Nell Zink’s The Wallcreeper is the romantic novel backwards. Its central relationship all but begins with marriage (Tiff and Stephen have known each other three weeks), a starting point for the realisation that they do not love each other. Tiff happily follows Stephen to Bern where he works as a researcher for a pharmaceutical company, while she pretends she is writing a screenplay:
“I had intimated that I was a writer with industry connections so he wouldn’t make me work.”
It would be fair to say they marry without really (or even superficially) knowing each other. Stephen’s devotion to birds is notable from the first page when, after a collision with one which causes him to crash the car, he checks the bird before Tiff, and yet later she is still able to ask him, “Wait, how did you get into birds?” (The bird in question is the titular wallcreeper, which they take home with them as a handy symbol; the avian raison d’tre ‘breed and feed’ is their credo for a while). Inevitably they both soon have lovers, a relationship in Stephen’s case which sees him abandon his career for the environmental movement.
What makes The Wallcreeper such an exhilarating read, though, is its voice, which strikes the reader as fresh and unafraid from the opening line:
“I was looking at the map when Stephen swerved, hit the rock and occasioned the miscarriage.”
In fact, Zink seems to have opening lines to spare. What about:
“Our first meeting prevented a crime.”
“I hadn’t wanted to be pregnant. It was just one of those things that happen when newlyweds get drunk.”
Clearly Zink can craft a snappy, surprising sentence when she needs to. She is particularly adept when it comes to describing sexual experience – a notoriously difficult subject to get right – using language which is neither lyrical nor crude to develop a complex perspective that owes nothing to pornography. Here, for example, is an already (justly) famous passage where she recounts Stephen’s sudden and unilateral decision to penetrate her anally:
“Now, all my life I had fantasized about used sexually in every way I could think of on the spur of the respective moment. How naive I was, I said to myself. In actuality this was like using a bedpan on the kitchen counter. I knew with certainty that “pain” is a euphemism even more namby-pamby than “defilement.” Look at Stephen! He thinks he’s having sex! Smell his hand! It’s touching my hair! I thought, Tiff, my friend, we shall modify a curling iron and burn this out of your brain…
“I gasped for air, dreading the moment when he would pull out, and thought, Girls are lame.”
In this short passage, Zink manages to convey Tiff’s physical, emotional and intellectual response by using language in an astonishing number of different ways and still manages to surprise us at the end.
Zink’s skill with language can also be a weakness, however. Not only is our narrator the mistress of zeitgeist-capturing statements, everyone she knows seems equally intent on talking in punchy aphorisms. Zink’s characters have a keen need to feel interesting and express opinions. They also exist beyond the reach of countries. We move from the international world of pharmaceuticals to the international world of charities; though sense of place is important in her settings (Berne, Berlin), this is not reflected in Zink’s characters. Only Elvis, her Turkish lover, is unable to cross borders, or speak in flowing English. When he takes Tiff to a rundown bar to dance, her reaction is telling:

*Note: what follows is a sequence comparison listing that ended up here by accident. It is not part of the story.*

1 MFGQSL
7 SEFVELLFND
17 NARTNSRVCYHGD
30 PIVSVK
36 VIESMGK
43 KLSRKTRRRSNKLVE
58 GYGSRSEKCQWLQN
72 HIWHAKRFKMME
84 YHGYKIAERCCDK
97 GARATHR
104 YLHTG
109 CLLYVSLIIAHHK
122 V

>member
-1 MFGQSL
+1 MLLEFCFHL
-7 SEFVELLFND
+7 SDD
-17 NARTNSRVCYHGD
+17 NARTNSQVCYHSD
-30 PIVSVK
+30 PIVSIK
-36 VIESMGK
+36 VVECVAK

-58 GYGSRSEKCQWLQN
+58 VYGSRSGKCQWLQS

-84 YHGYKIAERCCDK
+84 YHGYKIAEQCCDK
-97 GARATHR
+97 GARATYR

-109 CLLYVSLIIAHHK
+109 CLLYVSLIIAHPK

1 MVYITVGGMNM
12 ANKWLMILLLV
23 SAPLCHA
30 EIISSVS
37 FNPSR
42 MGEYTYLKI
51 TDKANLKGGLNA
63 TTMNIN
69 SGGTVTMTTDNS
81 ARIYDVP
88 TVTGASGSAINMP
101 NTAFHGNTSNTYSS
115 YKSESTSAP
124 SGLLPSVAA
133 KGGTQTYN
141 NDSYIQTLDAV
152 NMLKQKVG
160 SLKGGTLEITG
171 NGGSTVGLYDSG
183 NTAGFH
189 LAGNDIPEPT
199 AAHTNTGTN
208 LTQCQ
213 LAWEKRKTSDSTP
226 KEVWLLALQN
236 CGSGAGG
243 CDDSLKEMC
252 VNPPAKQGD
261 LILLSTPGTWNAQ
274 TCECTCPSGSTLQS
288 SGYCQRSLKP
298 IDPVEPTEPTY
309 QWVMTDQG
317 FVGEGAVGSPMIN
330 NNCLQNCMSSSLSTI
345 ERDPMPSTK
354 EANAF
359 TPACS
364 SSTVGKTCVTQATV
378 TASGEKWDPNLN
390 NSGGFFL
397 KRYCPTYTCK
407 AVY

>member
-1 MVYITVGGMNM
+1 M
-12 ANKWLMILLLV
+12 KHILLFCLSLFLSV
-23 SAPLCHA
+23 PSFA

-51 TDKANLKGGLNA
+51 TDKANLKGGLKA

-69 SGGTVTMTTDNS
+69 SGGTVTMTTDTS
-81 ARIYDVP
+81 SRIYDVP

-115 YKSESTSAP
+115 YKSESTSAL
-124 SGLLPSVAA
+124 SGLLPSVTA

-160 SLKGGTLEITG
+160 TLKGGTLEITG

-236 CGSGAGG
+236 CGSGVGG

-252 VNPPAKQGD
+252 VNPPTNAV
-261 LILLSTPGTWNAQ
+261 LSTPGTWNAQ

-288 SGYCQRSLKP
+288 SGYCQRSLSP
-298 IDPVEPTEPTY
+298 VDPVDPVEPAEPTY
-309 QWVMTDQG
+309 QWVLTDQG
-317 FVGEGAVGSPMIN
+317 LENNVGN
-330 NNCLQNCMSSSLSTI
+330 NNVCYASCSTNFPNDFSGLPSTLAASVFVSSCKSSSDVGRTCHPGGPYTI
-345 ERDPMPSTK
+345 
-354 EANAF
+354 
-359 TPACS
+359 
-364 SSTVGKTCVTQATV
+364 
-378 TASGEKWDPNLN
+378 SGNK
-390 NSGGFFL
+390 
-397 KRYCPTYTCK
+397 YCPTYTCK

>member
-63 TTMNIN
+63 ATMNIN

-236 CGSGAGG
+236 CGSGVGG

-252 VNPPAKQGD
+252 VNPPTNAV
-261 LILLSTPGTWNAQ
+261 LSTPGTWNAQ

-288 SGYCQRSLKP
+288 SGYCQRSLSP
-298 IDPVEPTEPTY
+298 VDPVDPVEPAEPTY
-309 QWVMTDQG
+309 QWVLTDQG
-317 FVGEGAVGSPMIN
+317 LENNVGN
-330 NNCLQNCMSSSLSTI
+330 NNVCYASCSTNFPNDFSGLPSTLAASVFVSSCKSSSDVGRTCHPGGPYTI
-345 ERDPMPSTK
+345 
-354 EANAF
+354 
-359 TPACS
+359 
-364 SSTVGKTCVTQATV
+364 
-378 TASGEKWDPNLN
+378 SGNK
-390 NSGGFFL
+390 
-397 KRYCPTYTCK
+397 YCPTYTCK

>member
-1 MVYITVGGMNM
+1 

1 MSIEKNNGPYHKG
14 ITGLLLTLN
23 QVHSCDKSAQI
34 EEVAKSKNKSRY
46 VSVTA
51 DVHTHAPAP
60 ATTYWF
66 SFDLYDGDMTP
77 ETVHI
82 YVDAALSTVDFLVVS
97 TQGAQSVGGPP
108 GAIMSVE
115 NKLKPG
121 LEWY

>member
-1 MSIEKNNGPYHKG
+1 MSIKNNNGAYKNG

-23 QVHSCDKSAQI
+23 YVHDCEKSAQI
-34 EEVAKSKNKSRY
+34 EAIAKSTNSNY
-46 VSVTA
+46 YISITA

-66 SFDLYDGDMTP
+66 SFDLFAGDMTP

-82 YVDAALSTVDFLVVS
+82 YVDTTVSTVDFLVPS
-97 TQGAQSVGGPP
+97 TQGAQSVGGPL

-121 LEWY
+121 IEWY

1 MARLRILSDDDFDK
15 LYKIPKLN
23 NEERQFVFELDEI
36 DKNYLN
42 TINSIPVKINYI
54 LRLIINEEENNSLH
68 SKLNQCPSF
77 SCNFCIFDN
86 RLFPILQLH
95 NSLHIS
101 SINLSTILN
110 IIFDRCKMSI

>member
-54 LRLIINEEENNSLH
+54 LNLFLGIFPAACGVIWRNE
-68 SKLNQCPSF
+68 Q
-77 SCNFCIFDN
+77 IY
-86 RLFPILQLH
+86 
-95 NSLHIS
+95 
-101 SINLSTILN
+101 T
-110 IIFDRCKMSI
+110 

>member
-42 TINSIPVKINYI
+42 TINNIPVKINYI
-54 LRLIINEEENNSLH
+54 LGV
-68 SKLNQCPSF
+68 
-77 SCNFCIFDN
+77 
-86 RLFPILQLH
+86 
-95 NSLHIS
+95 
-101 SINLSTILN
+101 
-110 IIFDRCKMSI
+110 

“I felt both better- and worse-looking than before. Better because I was suddenly reminded that the world was not all college girls and secretaries and trophy wives, and worse because everything in the whole universe is contagious if you look at it long enough.”
Elvis is the lover she stops seeing when he tells her his ex-wife is pregnant; the more respectable, and more married, Olaf is the lover whose car she runs after. Left without Stephen and Olaf, her first reaction is to ask another man to marry her. For most of the novel Tiff is far from being a feminist. Only at the end does she seem to realise: “I had been treating myself as resources to be mined.”
Tiff is ultimately a spoilt and rather ridiculous character who woos the reader with language and honesty. Her involvement with environmental charity Global Rivers Alliance is the accidental result of her relationships, just like her interest in birds. She is not untypical of the novel’s characters: even Stephen’s pharmaceutical work is on a device he hoped would benefit himself. My impression is that Zink finds them more serious than I do, but I could be wrong.
Zink is an incredible stylist and it is evident that this is a writer who has honed her skills with language over time. Yet, it also apparent that she is a writer used to a select audience. The novel’s bracing first half falters as pet preoccupations overwhelm her characterisation. However, remarkably few writers merit the intake of breath that you experience on first being plunged into her prose – with a second novel already published it will be interesting to see what she does next.